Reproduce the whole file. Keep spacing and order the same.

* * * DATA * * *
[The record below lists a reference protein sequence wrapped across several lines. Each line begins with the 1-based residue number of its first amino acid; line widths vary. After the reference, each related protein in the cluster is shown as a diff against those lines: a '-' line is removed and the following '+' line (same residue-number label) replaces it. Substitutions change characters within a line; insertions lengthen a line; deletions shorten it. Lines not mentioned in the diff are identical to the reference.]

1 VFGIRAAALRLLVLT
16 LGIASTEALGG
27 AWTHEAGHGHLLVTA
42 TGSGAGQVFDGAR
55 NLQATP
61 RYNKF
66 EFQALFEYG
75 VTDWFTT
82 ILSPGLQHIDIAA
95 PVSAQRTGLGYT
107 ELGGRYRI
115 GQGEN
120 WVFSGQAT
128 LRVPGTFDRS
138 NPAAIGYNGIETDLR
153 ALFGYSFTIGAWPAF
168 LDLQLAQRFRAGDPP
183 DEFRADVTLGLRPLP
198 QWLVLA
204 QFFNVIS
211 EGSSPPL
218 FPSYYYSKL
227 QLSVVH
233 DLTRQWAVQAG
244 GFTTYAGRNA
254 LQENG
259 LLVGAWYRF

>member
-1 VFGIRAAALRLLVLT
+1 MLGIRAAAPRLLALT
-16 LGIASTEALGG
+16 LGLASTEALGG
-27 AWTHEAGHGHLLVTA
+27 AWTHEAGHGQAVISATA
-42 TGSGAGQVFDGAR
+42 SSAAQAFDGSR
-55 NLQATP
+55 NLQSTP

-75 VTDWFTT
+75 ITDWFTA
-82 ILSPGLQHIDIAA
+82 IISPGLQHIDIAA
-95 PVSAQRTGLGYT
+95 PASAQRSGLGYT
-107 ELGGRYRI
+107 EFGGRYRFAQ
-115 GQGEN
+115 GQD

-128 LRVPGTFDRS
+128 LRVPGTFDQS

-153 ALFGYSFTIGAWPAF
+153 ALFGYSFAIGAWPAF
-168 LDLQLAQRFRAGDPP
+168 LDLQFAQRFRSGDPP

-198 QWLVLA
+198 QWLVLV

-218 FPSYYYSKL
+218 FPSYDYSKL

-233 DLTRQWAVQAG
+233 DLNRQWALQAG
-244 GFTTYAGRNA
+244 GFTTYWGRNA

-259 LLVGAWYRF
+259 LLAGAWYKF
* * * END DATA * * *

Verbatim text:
[The record below lists a reference protein sequence wrapped across several lines. Each line begins with the 1-based residue number of its first amino acid; line widths vary. After the reference, each related protein in the cluster is shown as a diff against those lines: a '-' line is removed and the following '+' line (same residue-number label) replaces it. Substitutions change characters within a line; insertions lengthen a line; deletions shorten it. Lines not mentioned in the diff are identical to the reference.]

1 VFGIRAAALRLLVLT
16 LGIASTEALGG
27 AWTHEAGHGHLLVTA
42 TGSGAGQVFDGAR
55 NLQATP
61 RYNKF
66 EFQALFEYG
75 VTDWFTT
82 ILSPGLQHIDIAA
95 PVSAQRTGLGYT
107 ELGGRYRI
115 GQGEN
120 WVFSGQAT
128 LRVPGTFDRS
138 NPAAIGYNGIETDLR
153 ALFGYSFTIGAWPAF
168 LDLQLAQRFRAGDPP
183 DEFRADVTLGLRPLP
198 QWLVLA
204 QFFNVIS
211 EGSSPPL
218 FPSYYYSKL
227 QLSVVH
233 DLTRQWAVQAG
244 GFTTYAGRNA
254 LQENG
259 LLVGAWYRF

>member
-1 VFGIRAAALRLLVLT
+1 MLGIRAAAPRLLALT
-16 LGIASTEALGG
+16 LGLASTEALGG
-27 AWTHEAGHGHLLVTA
+27 AWTHEAGHGQAVISATA
-42 TGSGAGQVFDGAR
+42 SSAAQAFDGSR
-55 NLQATP
+55 NLQSTP

-75 VTDWFTT
+75 ITDWFTA
-82 ILSPGLQHIDIAA
+82 IISPGLQHIDIAA
-95 PVSAQRTGLGYT
+95 PASAQRSGLGYT
-107 ELGGRYRI
+107 EFGGRYRFAQ
-115 GQGEN
+115 GQD

-128 LRVPGTFDRS
+128 LRVPGTFDQS

-153 ALFGYSFTIGAWPAF
+153 ALFGYSFAIGAWPAF
-168 LDLQLAQRFRAGDPP
+168 LDLQFAQRFRSGDPP

-198 QWLVLA
+198 QWLVLV

-218 FPSYYYSKL
+218 FPSYDYSKL

-233 DLTRQWAVQAG
+233 DLNRQWALQAG
-244 GFTTYAGRNA
+244 GFTTYWGRNA

-259 LLVGAWYRF
+259 LLAGAWYKF